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Leaveners-Baking Soda, Powder and Yeast

Updated on December 18, 2012
Angela LaMor RMA, NCPT and cancer survivor
Angela LaMor RMA, NCPT and cancer survivor

Written by Angela LaMor RMA NCPT and Frances Bleuet owner of Nutrition for Weight Loss

Breads are either unleavened flatbreads or they are soft, fluffy leavened breads, which means raised by one of three ingredients: baker’s yeast, baking soda or baking powder. These leavening agents are activated by water, heat, or acid.


Baker’s yeast (different from torula yeast or brewer’s yeast) originated in ancient Egypt. It works through the process of fermentation which changes sugars naturally in the dough slowly releasing bubbles of carbon dioxide. This slow process preserves the structure of the dough.


A quicker method would be with baking soda or baking powder. This method works by the interaction of an alkaline with an acid which produces carbon dioxide. This quicker method produces breads called quick breads. Baking soda and baking powder are used when the consistency of the bread is strong enough to contain bubbles even when they are rapidly produced. When the batter is not thick enough to support the bubbles, then the slower method of fermentation through the use of baker’s yeast is used.


The base of baking powder is either tartrate from cream of tartar (made from grapes), phosphate or aluminum. Each has a different rate of reaction. Some work at room temperature, some can be stored unchanged until heated at oven temperatures. Baking powder contains less salt than baking soda and most recipes using baking powder call for the addition of salt for it to work properly.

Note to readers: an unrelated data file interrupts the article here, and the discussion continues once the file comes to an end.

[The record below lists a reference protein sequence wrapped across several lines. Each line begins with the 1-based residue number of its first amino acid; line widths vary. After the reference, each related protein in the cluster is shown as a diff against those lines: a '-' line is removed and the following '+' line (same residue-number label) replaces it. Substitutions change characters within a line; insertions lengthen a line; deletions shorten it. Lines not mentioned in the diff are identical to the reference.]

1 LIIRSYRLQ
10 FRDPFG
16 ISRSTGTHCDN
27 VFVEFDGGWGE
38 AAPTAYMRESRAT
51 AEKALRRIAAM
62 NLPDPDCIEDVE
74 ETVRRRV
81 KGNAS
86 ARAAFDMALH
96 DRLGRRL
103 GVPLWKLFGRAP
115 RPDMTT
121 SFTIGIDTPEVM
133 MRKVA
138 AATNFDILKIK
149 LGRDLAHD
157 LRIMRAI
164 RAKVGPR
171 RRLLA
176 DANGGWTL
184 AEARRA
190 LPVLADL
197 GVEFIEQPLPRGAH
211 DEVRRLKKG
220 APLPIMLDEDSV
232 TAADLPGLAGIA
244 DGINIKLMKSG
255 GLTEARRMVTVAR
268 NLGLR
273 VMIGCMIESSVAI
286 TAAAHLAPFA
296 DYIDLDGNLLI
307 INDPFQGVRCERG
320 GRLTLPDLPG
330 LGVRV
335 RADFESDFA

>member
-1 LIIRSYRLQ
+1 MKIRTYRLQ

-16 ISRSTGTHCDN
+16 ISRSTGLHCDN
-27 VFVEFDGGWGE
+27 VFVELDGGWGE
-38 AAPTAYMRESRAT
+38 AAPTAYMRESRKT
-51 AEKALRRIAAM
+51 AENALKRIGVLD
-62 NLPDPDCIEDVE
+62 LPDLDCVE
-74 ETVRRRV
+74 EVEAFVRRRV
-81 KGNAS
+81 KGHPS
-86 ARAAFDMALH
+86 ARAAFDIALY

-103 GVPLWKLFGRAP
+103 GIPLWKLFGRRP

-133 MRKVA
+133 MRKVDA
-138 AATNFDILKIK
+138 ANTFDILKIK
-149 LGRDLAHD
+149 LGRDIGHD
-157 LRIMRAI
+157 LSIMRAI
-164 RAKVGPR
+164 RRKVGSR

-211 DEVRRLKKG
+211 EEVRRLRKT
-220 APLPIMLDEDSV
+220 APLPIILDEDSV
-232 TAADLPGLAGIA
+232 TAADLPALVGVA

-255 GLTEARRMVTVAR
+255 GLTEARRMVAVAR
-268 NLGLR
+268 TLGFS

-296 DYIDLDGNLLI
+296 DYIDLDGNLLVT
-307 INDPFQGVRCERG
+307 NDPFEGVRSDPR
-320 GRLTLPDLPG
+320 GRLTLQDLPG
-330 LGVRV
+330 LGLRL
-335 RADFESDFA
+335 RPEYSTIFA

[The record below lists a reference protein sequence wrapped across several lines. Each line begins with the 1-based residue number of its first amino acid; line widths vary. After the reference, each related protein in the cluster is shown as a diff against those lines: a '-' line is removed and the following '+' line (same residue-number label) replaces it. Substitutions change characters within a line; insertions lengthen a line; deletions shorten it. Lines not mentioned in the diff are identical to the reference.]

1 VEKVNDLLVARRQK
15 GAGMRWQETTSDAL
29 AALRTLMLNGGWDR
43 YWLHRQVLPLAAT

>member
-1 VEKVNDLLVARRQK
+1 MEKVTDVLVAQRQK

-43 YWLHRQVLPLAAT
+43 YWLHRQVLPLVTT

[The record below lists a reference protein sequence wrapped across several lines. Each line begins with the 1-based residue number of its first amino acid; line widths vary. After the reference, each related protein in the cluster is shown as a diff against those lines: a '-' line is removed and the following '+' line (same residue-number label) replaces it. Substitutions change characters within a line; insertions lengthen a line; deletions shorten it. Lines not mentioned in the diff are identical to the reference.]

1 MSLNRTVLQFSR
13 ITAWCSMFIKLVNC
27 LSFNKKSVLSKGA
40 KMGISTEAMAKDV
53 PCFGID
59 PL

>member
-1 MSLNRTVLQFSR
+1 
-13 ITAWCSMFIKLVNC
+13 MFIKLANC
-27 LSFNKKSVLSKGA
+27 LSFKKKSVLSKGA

Baking soda is also known as bicarbonate of soda. It is alkaline and activated by mild acids such as vinegar, cocoa, lemon juice or cream of tartar (often used to stiffen egg whites for meringue).


Baking soda is a natural component of bile. Bile is produced by the liver and stored in the gall bladder to help break down dietary fats. In the body (by nature of its alkaline properties) baking soda neutralizes hydrochloric acid (stomach acid). That’s why some people take it to treat indigestion or heart burn. This can lead to more indigeston and heartburn in three ways. First, taking it on a regular basis to ease indigestion (or heart burn) can cause the body to improperly digest foods (by neutralizing and thereby inactivating, hydrochloric acid). Second, It can cause the body to overly secrete hydrochloric acid (in an effort to compensate for what's being destroyed) causing more heartburn and third, it can cause vitamin deficiencies (baking soda destroys B vitamins). B vitamins are needed for proper digestion and in time overly consuming baking soda as a remedy for indigestion will cause continuing indigestion.

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    • thevoice profile image

      thevoice 7 years ago from carthage ill

      smart great terrific hub read thanks